"What we have in this community is a complex set of civic problems that require a number of pieces of the puzzle to be addressed to fix this. Homelessness, we need wraparound services, people are suffering from mental health and addiction. We need to address the opioid crisis, I'll come back to that in a second. We need to make sure that people have sustainable, decent income so they can live with dignity, so they can feed themselves and clothe themselves. Those problems, I believe what you're referring to is the street level crime and the frustrations in the community. But there's a whole segment of our society that are working poor, they're working, and they can't make ends meet and they're struggling as well. So these are complex problems. But they're both political values and choices.

"Justin Trudeau and Erin O'Toole have continually, they and the Conservative Party, cut back services, privatized, and they have brought in massive tax cuts that have shifted enormous wealth, billions to the wealthy, while everyday folks, we pay the price. We intend to bring in a wealth tax, reform the tax laws in this country so it's fairer to what it once was. In order to provide vital services, to address the housing shortage, and that includes up to 1.7 million houses, refurbished, fixing up houses, and creating 500,000 social housing units, mixed housing for people and that will put people to work.

"We also know that we could have to address the crisis of mental health. We also know that the opioid crisis is destroying lives. I and Jagmeet Singh, we are lawyers, we work in the courts every day, nearly four decades in the courts I can tell you the war on drugs is a colossal loss and failure. I do believe in decriminalization of simple possession, providing clean supply to people and I want to emphasize that people that are dying are not necessarily addicts. There are a lot of people that are working people who are recreational users and have died in their homes. This is a serious, serious issue, particularly to British Columbia. This mixture of social and economic problems are due to poor political choices over the decades, and I intend to fight for changes that make for safer, healthier communities.”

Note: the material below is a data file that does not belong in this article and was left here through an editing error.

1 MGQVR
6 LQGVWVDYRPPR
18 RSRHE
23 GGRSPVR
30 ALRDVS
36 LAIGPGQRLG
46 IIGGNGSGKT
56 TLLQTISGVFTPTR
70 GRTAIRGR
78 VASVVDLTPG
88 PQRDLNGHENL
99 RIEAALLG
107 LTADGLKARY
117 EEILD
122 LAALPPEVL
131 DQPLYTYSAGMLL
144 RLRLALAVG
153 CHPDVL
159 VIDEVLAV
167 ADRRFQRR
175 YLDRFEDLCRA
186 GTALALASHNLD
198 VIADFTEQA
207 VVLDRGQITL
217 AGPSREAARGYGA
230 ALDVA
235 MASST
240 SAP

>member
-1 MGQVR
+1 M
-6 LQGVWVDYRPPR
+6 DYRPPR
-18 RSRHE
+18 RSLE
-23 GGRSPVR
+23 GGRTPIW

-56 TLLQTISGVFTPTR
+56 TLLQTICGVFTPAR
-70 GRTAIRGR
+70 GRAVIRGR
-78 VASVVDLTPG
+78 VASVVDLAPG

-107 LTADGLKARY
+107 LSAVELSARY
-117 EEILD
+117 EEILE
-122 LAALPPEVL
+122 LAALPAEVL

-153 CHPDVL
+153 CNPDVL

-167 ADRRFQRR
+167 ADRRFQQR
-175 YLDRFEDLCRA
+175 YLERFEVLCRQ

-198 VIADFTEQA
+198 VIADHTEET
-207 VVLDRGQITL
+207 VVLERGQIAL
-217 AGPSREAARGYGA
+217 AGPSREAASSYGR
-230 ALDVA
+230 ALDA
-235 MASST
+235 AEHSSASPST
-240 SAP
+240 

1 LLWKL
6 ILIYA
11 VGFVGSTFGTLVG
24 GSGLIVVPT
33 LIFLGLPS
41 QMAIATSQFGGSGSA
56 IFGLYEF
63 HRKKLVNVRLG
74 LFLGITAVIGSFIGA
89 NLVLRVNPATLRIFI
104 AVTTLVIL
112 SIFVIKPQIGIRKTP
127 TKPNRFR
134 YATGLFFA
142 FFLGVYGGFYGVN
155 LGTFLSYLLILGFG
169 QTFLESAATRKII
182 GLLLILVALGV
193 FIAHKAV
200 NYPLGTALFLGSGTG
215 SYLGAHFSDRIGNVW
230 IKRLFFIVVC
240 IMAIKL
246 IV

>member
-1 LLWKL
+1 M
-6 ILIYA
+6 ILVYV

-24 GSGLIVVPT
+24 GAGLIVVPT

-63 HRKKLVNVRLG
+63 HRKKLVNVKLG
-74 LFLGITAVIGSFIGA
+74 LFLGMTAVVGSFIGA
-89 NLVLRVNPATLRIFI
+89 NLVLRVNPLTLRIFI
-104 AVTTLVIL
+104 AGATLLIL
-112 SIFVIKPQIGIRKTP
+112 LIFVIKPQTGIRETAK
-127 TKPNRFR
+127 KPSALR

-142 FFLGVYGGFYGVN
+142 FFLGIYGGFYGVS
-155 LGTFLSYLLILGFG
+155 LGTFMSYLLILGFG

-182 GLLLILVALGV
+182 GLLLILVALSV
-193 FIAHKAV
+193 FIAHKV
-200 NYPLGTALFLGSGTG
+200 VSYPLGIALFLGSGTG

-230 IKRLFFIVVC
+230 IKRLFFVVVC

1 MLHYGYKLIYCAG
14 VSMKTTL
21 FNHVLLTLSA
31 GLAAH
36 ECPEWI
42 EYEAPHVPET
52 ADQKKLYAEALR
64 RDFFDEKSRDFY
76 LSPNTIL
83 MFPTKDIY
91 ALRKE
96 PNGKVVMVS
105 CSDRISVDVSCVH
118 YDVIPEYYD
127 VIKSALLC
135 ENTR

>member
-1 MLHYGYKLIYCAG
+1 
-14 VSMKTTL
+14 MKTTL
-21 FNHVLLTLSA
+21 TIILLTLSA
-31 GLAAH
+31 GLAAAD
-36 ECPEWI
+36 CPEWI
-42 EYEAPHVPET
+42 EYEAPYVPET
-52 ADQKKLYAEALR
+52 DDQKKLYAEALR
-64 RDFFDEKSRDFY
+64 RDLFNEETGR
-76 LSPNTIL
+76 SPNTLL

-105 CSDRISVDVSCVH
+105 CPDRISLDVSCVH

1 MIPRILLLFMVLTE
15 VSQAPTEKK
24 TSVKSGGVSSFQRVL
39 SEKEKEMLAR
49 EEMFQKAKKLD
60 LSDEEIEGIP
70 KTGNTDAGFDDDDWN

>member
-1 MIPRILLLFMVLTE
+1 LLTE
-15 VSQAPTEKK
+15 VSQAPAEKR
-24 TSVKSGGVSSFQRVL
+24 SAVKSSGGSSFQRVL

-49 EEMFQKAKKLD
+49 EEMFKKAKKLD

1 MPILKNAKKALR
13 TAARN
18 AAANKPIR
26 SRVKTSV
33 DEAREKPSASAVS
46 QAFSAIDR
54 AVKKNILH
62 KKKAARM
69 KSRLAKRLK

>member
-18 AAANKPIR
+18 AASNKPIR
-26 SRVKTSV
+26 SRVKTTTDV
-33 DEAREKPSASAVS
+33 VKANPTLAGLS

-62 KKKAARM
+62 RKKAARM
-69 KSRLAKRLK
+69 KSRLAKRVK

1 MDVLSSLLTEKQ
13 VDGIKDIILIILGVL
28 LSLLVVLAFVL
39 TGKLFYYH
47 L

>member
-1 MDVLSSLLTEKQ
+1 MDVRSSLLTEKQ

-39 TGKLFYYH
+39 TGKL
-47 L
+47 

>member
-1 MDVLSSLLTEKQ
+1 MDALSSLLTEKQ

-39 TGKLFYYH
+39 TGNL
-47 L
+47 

What are your thoughts on climate change in general?

Sundhu: “Climate crisis is upon us. I think that we're seeing that the harms or adverse effects of climate change are accelerating even faster than the experts warned us about. This is an existential crisis. We've seen the reality of it here now for several summers in our own Cariboo, Kamloops and Thompson regions. We've seen what the impacts are, they have economic impacts, environmental impacts, our land, water and air. We are absolutely determined to tackle climate change.

"Let me be clear, only the Conservatives could come up with a carbon tax that doesn't reduce carbon. They have resisted genuine, meaningful climate action, and just a lot of talk. They're not credible. The majority of delegates to Erin O'Toole's convention this year voted that climate change isn't real, so Conservatives are not going to solve it. Justin Trudeau says all the right things, but in six years, greenhouse gas emissions have gone up in Canada.

"Justin Trudeau says a lot of nice things, including two years ago, taking his knee in Montreal at a massive rally, and even in that time, greenhouse gases have gone up. So the Liberals do not have a credible action on climate change, and they've allowed, negligently under their watch, the adverse effects to increase. We have a viable plan, we will reduce greenhouse gases by 50 per cent by 2030. We will meet our targets for 2050, but the key thing is this, you have to have a viable plan to transition workers for a just transition, and we're committed to that.